Wednesday, 6 July 2011
Britain is a country with an old blind politician called David Blunkett who asks the question : is state funded care the answer for old men ?
David Blunkett is a remarkable man, a British Labour Party politician and Member of Parliament from 1987 to 2010 he has been blind since birth, came from a poor family in one of Sheffield's most deprived districts. In Tony Blair's Government he held several Offices of State including Home Secretary.
He wrote an article in 'The Daily Mail' yesterday contributing to the debate about care for old people initiated by the Government Dilnott Report. It was entitled :
It's not just about money. What the elderly need is the love and care of their own families
David, who is 12 days older than me, made a number of points, which resonated with me. He said that, when he was a child :
* growing up on a council estate in Sheffield, people were considered old at 50, or even 40.
* his Mum and Dad had false teeth by the time they were 40 and it was an era where the recommendation was : ‘Best have them all out to avoid toothache’.
* people seemed to shuffle along the streets, partly because of the crippling jobs they did at the time and perhaps also because of the lack of proper nutrition and good health care in those days.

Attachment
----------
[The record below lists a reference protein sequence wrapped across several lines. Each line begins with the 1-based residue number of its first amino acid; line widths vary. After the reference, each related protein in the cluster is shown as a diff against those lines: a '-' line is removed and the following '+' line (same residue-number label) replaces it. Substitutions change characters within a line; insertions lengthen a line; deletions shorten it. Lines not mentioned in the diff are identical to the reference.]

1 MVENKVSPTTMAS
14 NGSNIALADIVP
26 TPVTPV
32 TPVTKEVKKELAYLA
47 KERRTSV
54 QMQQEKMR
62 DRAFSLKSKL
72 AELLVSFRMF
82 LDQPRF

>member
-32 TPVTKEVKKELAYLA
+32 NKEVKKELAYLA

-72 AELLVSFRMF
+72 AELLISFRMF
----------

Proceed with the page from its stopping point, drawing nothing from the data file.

* people feared growing old and having to leave work because it meant they would have neither the income nor the wherewithal to keep up a decent standard of living.
* the average life span after leaving work was as little as 18 months because not only were men physically worn out from working in heavy industry, but retirement meant the loss of all they had known in life.
* peoples' jobs had been all-consuming, the hours crippling and the outlook for enjoying retirement was very bleak indeed.
He went on to make the point that 'in those days, the elderly had something that is missing for so many today: they had the care of their family' and that :
* families looked after one another, family members lived close to each other and gave support when it was needed.
* neighbours, too, chipped in if necessary and older people were not generally seen as a burden.
* this is no longer the case and today, far too many of our elderly and incapacitated are sent off to homes, where they live out their final days all but forgotten by their family.
This is one of the most crucial reasons why we need a serious debate about growing old; about working longer and how we manage to sustain our income in retirement.
Yesterday’s report from the economist Andrew Dilnot was a contribution to that debate but disappointingly, his recommendations seem heavily weighted towards the funding of residential care.
Can this really be the right approach? Shouldn’t we be endeavouring to keep people out of residential care and nursing homes for as long as possible?